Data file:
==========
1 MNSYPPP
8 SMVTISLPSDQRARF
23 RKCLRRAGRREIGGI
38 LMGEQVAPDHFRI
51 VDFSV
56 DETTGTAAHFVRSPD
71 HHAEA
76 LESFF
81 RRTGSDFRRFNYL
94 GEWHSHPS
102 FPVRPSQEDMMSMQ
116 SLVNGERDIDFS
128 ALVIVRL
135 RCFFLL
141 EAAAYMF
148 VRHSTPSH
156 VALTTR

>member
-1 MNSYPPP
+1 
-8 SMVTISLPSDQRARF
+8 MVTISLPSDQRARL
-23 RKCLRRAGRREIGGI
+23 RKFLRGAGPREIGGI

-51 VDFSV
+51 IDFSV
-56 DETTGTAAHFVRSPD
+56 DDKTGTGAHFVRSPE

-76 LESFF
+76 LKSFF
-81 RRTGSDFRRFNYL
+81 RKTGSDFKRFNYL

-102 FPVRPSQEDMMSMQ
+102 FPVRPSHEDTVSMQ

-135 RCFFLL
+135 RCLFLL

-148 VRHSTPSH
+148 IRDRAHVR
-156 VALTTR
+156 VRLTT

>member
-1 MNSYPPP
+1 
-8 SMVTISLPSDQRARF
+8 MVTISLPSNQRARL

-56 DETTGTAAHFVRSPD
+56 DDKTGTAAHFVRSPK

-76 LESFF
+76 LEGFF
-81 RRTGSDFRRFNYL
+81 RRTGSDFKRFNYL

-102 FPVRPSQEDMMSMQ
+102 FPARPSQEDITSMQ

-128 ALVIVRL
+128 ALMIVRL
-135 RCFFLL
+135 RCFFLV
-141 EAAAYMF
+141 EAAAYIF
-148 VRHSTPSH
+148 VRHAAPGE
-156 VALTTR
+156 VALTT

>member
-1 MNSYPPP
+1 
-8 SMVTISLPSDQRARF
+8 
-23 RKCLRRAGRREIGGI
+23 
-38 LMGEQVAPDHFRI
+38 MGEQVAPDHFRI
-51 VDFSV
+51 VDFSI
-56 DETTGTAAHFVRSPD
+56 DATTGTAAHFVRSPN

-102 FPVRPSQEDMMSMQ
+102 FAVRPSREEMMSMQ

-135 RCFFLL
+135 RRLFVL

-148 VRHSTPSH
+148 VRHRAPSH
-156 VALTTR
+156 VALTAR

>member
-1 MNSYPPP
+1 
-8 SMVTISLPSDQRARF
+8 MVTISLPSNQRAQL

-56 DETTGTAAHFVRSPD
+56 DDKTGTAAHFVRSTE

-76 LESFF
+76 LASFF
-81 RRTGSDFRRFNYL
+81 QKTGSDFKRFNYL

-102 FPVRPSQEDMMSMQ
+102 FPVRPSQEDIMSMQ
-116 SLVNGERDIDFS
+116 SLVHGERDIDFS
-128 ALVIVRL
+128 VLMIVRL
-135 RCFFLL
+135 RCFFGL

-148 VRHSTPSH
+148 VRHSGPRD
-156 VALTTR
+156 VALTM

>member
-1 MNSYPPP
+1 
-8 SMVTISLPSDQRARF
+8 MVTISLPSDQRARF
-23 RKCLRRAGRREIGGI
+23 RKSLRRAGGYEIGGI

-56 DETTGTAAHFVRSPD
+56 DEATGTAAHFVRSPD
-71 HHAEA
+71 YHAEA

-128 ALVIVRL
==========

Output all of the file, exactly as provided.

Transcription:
1 MNSYPPP
8 SMVTISLPSDQRARF
23 RKCLRRAGRREIGGI
38 LMGEQVAPDHFRI
51 VDFSV
56 DETTGTAAHFVRSPD
71 HHAEA
76 LESFF
81 RRTGSDFRRFNYL
94 GEWHSHPS
102 FPVRPSQEDMMSMQ
116 SLVNGERDIDFS
128 ALVIVRL
135 RCFFLL
141 EAAAYMF
148 VRHSTPSH
156 VALTTR

>member
-1 MNSYPPP
+1 
-8 SMVTISLPSDQRARF
+8 MVTISLPSDQRARL
-23 RKCLRRAGRREIGGI
+23 RKFLRGAGPREIGGI

-51 VDFSV
+51 IDFSV
-56 DETTGTAAHFVRSPD
+56 DDKTGTGAHFVRSPE

-76 LESFF
+76 LKSFF
-81 RRTGSDFRRFNYL
+81 RKTGSDFKRFNYL

-102 FPVRPSQEDMMSMQ
+102 FPVRPSHEDTVSMQ

-135 RCFFLL
+135 RCLFLL

-148 VRHSTPSH
+148 IRDRAHVR
-156 VALTTR
+156 VRLTT

>member
-1 MNSYPPP
+1 
-8 SMVTISLPSDQRARF
+8 MVTISLPSNQRARL

-56 DETTGTAAHFVRSPD
+56 DDKTGTAAHFVRSPK

-76 LESFF
+76 LEGFF
-81 RRTGSDFRRFNYL
+81 RRTGSDFKRFNYL

-102 FPVRPSQEDMMSMQ
+102 FPARPSQEDITSMQ

-128 ALVIVRL
+128 ALMIVRL
-135 RCFFLL
+135 RCFFLV
-141 EAAAYMF
+141 EAAAYIF
-148 VRHSTPSH
+148 VRHAAPGE
-156 VALTTR
+156 VALTT

>member
-1 MNSYPPP
+1 
-8 SMVTISLPSDQRARF
+8 
-23 RKCLRRAGRREIGGI
+23 
-38 LMGEQVAPDHFRI
+38 MGEQVAPDHFRI
-51 VDFSV
+51 VDFSI
-56 DETTGTAAHFVRSPD
+56 DATTGTAAHFVRSPN

-102 FPVRPSQEDMMSMQ
+102 FAVRPSREEMMSMQ

-135 RCFFLL
+135 RRLFVL

-148 VRHSTPSH
+148 VRHRAPSH
-156 VALTTR
+156 VALTAR

>member
-1 MNSYPPP
+1 
-8 SMVTISLPSDQRARF
+8 MVTISLPSNQRAQL

-56 DETTGTAAHFVRSPD
+56 DDKTGTAAHFVRSTE

-76 LESFF
+76 LASFF
-81 RRTGSDFRRFNYL
+81 QKTGSDFKRFNYL

-102 FPVRPSQEDMMSMQ
+102 FPVRPSQEDIMSMQ
-116 SLVNGERDIDFS
+116 SLVHGERDIDFS
-128 ALVIVRL
+128 VLMIVRL
-135 RCFFLL
+135 RCFFGL

-148 VRHSTPSH
+148 VRHSGPRD
-156 VALTTR
+156 VALTM

>member
-1 MNSYPPP
+1 
-8 SMVTISLPSDQRARF
+8 MVTISLPSDQRARF
-23 RKCLRRAGRREIGGI
+23 RKSLRRAGGYEIGGI

-56 DETTGTAAHFVRSPD
+56 DEATGTAAHFVRSPD
-71 HHAEA
+71 YHAEA

-128 ALVIVRL